I also agree with Megan that the first teapot seems a bit bottom heavy with regards to its shape; however, I feel that you could also play with that by making a more exaggerated spout (one that is longer, traveling into that negative space on the pot's exterior) to dry the eye from the mass of the body. Have you tried handbuiling spouts? You can shape them solid, and then once they're hard enough, you can carve them out and rejoin them. Just an idea to try if you're on the roll with teapots and different spout shapes.

With the 3rd and 4th teapots (I am drawn to the 4th one the most!), I like the double line happening on the handle -- and the taller foot on the fourth teapot. A more decisive line made with a rib or when trimming could help to mimic that linear quality you have going in the handle. I also like the way you applied your fingermarks to the top of the handle on the 4th teapot, to make a more horizontal area for the user to grab. This led me to think about the possibilities in doing a bit of squaring off/altering with the teapot body, experimenting with a more "unrounded" teapot.

It will be great to see the pots when they are fired. I am curious to know what cone you fire to, and what glazing strategy you have! I will leave the teapot making to you (I make them only when I am forced to demo them for my students!)

Hope your moving is going well.

ruth said...

Hello Monica,
It is interesting seeing your teapots at this stage because so much can still change before the finished product. I am happy to see your teapots in process because I am right now trying to tackle teapots as well and am pretty much in the same stages. I agree with the other posts that the last teapot is the most successful. The line in the handle is a lovely touch which catches the eye and then brings it arount to the whole teapot. I can see that you are a fan voluptuous forms and I think a hallow handles might be a good thing to try as far as relating each piece to the others. I am right now trying to create my handles by throwing a inner-tube like form and then cutting out a section and pulling each end which traps a bubble adding a bulbousness to the handle.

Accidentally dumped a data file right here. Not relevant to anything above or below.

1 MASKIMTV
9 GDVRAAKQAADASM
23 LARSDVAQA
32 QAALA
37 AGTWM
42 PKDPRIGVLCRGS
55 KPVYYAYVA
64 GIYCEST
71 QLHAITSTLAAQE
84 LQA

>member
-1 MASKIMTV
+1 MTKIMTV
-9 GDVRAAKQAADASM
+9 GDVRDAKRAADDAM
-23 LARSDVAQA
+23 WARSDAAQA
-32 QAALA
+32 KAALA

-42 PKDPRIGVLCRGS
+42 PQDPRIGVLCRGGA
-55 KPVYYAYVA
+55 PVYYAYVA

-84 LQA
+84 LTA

My second favorite is the second teapot. There is a common roundness to each part which relates to each other. I would like to see how the lid and knob would be finished. I like that both the handle and the spout have a quality of pulling up or lightness that visually makes the whole form much more perky.

Hope I didn’t just repeat what has been said. I’m happy to be part of this critique, can’t wait to see more of your finished work.

mel said...


i'm so sorry to be late... a sin, i know. i just got caught up in the rush of this time of year. my eyes hurt from not sleeping. :)

like everyone else, i'm drawn to the final teapot. it may be because the form is complete, but i think it has more to do with the handle and the line that i think i can see 2/3 of the way up the body. i think the line lifts the form up, and the handle is more animated than the others. the line in the middle of the handle gives it more depth and variation, and the fact that you can see your fingerprints where you made it bend leaves a fresher feeling. i agree with the idea of a hollow handle and a bulbous, maybe even hollow lid- there is a lot of potential there!

its hard for me to really say anything else, as most of the pieces are unfinished. but i'm really excited to see where this goes next, and good luck with moving and al that jazz- its not easy. just keep working, and you'll make it through! :)